Is it allowed to hit the ball twice to save the wicket?

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Definition

Cricket

adverb a mode of dismissal in which the batsman is given out ‘if, while the ball is in play, it strikes any part of his person or is struck by his bat and, before the ball has been touched by a fielder, he wilfully strikes it again with his bat or person, other than a hand not holding the bat, except for the sole purpose of guarding his wicket’ (Law 34 § 1); the dismissal is entered in the scorebook as ‘hit the ball twice’ and is not credited to the bowler. If the batsman ‘lawfully’ hits the ball a second time (i.e. to prevent it hitting his stumps) he is not allowed to take any runs from the shot. ‘Hit the ball twice’ is one of the modes of dismissal that remain valid even in the case of a no-ball. The rule dates back to the earliest (1744) code of Laws: ‘If a Ball is nipp’d up, and he strikes it again wilfully, before it came to the wicket, it’s out’. Allowing for changes in wording, the rule has remained in force throughout the history of the...
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Welcome to the greatest game of all – Cricket. This site will help explain to an absolute beginner some of the basic rules of cricket.

Although there are many more rules in cricket than in many other sports, it is well worth your time learning them as it is a most rewarding sport.

Whether you are looking to play in the backyard with a mate or join a club Cricket-Rules will help you learn the basics and begin to enjoy one of the most popular sports in the world.

The game is ever popular, with many fans attending to watch their local and national teams, the craze is always growing. With a number of big tournaments like The Ashes, IPL League and the granddaddy of them all, the ICC World Cup Cricket 2019! The game of cricket is highly popular, and the number of cricket betting fans who place bets on their national and local teams is also growing.

Cricket is a game played with a bat and ball on a large field, known as a ground, between two teams of 11 players...

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Learn more about Hit the ball twice

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Hit the ball twice, or "double-hit", is a method of dismissal in the sport of cricket.

[edit] Definition

Law 34 of the Laws of cricket provides that:

"(a) The striker is out Hit the ball twice if, while the ball is in play, it strikes any part of his person or is struck by his bat and, before the ball has been touched by a fielder, he wilfully strikes it again with his bat or person, other than a hand not holding the bat, except for the sole purpose of guarding his wicket. See 3 below and Laws 33 (Handled the ball) and 37 (Obstructing the field).

"(b) For the purpose of this Law, 'struck' or 'strike' shall include contact with the person of the striker."

The bowler does not get credit for the wicket.

[edit]...

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Cricket Rules-

Umpire Signals

The rules of cricket have changed over the centuries. However, there are some basic rules that are still intact. Below are the rules of cricket.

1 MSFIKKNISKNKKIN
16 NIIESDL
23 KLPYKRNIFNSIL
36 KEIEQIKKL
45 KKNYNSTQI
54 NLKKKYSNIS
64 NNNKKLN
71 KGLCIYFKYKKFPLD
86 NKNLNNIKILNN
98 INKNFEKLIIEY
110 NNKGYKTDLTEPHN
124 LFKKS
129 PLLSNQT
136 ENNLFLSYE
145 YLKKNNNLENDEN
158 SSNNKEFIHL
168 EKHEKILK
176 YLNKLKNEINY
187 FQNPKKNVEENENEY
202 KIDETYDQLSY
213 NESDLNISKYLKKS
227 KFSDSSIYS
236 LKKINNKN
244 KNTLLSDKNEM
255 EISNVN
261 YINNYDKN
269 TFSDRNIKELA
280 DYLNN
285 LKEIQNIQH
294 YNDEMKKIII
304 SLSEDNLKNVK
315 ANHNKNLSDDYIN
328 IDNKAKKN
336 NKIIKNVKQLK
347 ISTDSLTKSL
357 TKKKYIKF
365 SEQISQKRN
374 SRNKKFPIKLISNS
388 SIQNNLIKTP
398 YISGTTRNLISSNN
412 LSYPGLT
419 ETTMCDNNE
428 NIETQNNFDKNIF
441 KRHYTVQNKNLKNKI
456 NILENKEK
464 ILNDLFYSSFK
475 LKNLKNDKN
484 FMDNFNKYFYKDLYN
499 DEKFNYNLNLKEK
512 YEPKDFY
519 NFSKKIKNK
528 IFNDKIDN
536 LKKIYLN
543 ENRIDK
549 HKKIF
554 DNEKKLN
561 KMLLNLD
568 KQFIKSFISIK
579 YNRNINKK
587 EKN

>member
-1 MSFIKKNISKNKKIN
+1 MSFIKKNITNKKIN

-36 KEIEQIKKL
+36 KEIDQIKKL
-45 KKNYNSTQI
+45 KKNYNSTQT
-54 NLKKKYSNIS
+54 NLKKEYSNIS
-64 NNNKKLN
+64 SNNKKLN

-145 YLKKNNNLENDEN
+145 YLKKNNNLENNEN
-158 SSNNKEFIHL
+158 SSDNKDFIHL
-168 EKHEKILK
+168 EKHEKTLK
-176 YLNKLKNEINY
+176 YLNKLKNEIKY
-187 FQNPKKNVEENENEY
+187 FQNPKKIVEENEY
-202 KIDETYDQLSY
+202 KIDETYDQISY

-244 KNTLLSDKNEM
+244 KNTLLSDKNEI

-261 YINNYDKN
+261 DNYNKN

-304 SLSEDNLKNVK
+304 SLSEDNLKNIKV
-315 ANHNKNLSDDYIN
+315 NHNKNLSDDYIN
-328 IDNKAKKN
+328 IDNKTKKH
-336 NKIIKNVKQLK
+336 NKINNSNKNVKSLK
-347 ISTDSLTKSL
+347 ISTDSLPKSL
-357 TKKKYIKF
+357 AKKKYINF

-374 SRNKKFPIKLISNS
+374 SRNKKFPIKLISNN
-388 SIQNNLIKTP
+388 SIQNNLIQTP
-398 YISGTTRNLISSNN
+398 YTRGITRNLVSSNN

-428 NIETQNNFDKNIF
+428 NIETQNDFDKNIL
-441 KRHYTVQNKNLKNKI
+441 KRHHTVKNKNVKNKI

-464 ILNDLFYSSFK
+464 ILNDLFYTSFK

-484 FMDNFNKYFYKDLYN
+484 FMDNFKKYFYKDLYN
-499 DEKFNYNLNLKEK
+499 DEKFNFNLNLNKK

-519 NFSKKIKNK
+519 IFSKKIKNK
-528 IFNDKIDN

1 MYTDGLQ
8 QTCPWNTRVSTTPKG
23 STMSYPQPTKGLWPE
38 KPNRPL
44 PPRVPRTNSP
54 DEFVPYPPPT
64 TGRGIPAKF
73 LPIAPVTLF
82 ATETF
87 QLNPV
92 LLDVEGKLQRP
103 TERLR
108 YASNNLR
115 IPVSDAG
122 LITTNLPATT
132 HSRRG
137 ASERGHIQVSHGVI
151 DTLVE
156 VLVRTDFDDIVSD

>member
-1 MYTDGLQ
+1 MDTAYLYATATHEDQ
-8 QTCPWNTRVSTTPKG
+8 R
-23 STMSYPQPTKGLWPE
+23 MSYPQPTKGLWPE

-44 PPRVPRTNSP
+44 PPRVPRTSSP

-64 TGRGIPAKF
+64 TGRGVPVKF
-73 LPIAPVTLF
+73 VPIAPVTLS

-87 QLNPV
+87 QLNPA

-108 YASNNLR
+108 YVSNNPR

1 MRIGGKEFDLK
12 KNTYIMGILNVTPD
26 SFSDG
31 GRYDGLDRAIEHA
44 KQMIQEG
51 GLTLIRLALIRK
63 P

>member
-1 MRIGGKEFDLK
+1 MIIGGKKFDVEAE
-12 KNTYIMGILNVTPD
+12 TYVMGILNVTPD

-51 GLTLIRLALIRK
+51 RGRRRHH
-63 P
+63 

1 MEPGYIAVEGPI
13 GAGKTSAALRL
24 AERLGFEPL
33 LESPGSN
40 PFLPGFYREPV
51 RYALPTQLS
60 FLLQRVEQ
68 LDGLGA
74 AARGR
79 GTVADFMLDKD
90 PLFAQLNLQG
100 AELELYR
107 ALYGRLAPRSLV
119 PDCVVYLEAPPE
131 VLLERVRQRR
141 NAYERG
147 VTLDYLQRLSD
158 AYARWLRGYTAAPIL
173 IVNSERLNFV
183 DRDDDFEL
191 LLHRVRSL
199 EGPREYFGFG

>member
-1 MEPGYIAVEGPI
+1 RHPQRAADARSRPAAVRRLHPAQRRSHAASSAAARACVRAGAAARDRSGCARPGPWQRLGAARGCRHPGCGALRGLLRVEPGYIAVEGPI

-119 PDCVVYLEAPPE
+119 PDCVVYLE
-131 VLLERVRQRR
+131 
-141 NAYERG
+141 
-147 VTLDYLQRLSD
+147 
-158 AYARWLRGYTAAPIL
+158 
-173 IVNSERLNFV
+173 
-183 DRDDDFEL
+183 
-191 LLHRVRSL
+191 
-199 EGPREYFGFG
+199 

Different ways a Batsmen is given out

There are a number of ways through which a batsman is given out. Wicket is a word that indicates that a bowler has gotten a batsman out.

Bowled

According to the cricket rule, a ball that has been bowled by a bowler hits the wicket of the striking batsman than he is given out provided one bail is removed by the ball. It does not matter if the ball has been in contact with the batsman’s body, gloves, bat or helmet. However, the ball should not touch another players body or umpire’s body before hitting the stumps.

Catch

According to the cricket rule, a batsman is give out if he hits a ball and the ball is out in the air i.e. the ball should not touch the ground. Even if the ball hits the bat,...

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Hit the ball twice, or "double-hit", is a method of dismissal in the sport of cricket.

Definition

Law 34 of the...

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From Wikipedia, the free encyclopedia

Hit the ball twice, or "double-hit", is a method of dismissal in the sport of cricket.

Definition

Law 34 of the Laws of cricket provides that:

"(a) The striker is out Hit the ball twice if, while the ball is in play, it strikes any part of his person or is struck by his bat and, before the ball has been touched by a fielder, he wilfully strikes it again with his bat or person, other than a hand not holding the bat, except for the sole purpose of guarding his wicket. See 3 below and Laws 33 (Handled the ball) and 37 (Obstructing the field).

"(b) For the purpose of this Law, 'struck' or 'strike' shall include contact with the person of the striker."

The bowler does not get credit for the wicket.[1]

History

Cricket is often considered to be a rather gentle pastime but it has a history of extreme violence. In its early days, before the modern rules had universal effect, batsmen could go...

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Appealing. When the fielding team believes the batsman is out they have to appeal ‘How’s that?’ to the umpire at which point the umpire makes a decision. They should appeal before the bowler begins the run up for the next delivery or the bowling action for the delivery if there is no run up.